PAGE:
Perhaps inevitably this will now also mean podcasting, which Ms. Couric first tried from 2016 to 2018 with an interview show, before deciding to do a series about the zeitgeist. She likes how relaxed the medium is compared with television.

“You don’t have to wear makeup, you don’t have to get dressed up, it’s just a very different vibe,” she said. “I also think people are more relaxed when they’re not being videotaped, or they don’t have to be so mindful of their facial expressions or how they look or how they’re coming across.”

Twelve episodes of the new iHeartRadio podcast, called “Next Question,” will be available on Spotify, Apple Podcasts et al beginning Oct. 10. The format is similar to a newsmagazine series, like “60 Minutes,” with each 40-minute episode organized around a central question: “Does CBD really work?,” for example, or “Does eating meat really destroy the environment, and how so?” “How does violent porn affect teenagers?” She also discusses polyamory, vaping and rural poverty.

“I’m taking on these topics that have exploded onto the national stage but are confusing to people,” Ms. Couric said. “I find you get so much information in bits and pieces on your iPhone, just a little story here and there. I’ve always liked to connect the dots.”

The pornography episode was born of “a confluence of conversations” Ms. Couric had with several people, including a man she met at a conference, another journalist and her gynecologist; it was also informed by a piece she read in The Atlantic.

She interviews high-school boys as well as Gail Dines, an anti-pornography activist who accuses politicians of “complete willful ignorance on the part of adults who have been charged with taking care of teens.” Al Fernacchio, a teacher who gives lessons on gender equity to third graders using age-appropriate media like superhero shows and Pixar movies, also appears on the episode.

“The one skill I think I have is detecting patterns and trends and issues that are going to be sort of at the forefront just a little bit before they are, and I think it’s because I read a lot and I talk to a lot of people,” Ms. Couric said. Right now, she is working on a podcast episode on ageism, in which she interviews Lyn Slater, a retired professor with a popular Instagram account, @IconAccidental.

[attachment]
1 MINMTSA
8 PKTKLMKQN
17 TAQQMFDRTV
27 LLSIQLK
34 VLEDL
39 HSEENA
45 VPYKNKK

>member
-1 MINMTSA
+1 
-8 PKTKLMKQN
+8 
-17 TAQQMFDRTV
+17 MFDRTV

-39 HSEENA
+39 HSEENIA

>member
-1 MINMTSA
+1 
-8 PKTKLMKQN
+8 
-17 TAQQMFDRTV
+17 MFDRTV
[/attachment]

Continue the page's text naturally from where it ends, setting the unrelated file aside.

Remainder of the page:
“Only 15 percent of media images feature people over the age of 50, and when they do, the vast majority of those images are sort of stereotypes of older people,” Ms. Couric said. “It’s rare that you see a woman who is aging naturally on television, and the fact that it’s so rare makes it shocking when you do.”

Ms. Couric stayed on the air longer than most female anchors, for a while known as America’s Sweetheart, and often tiresomely described as “perky.” (In a 2012 video for Makers, she suggested that someone do a “feminist thesis” on the word, which she believes has sexist undertones.)

When she entered the media in 1980, she said, “I saw women feeling like they had to be pleasers to their male superiors.” That wasn’t her style. In her archives, she unearthed a 1984 note she had written to a boss who offended her on the job. “I’ve always tried to speak up and stand up for myself. That’s just who I am.”

“When I got to the ‘Today’ show, I had to fight initially to be treated equally, but then when the audience responded to me in a positive way, they didn’t really have a choice,” she said. “When I first started, Dick Ebersol, who I really, really like and I consider him a friend, but, I got word that they wanted me to wear fox-fluffy sweaters and small earrings, and I said, ‘absolutely not, I’m going to wear what I want to wear’ and I’m not there to adhere to someone’s view of what a woman on television is supposed to look like. I’m there to be myself, and if viewers respond to me, great.”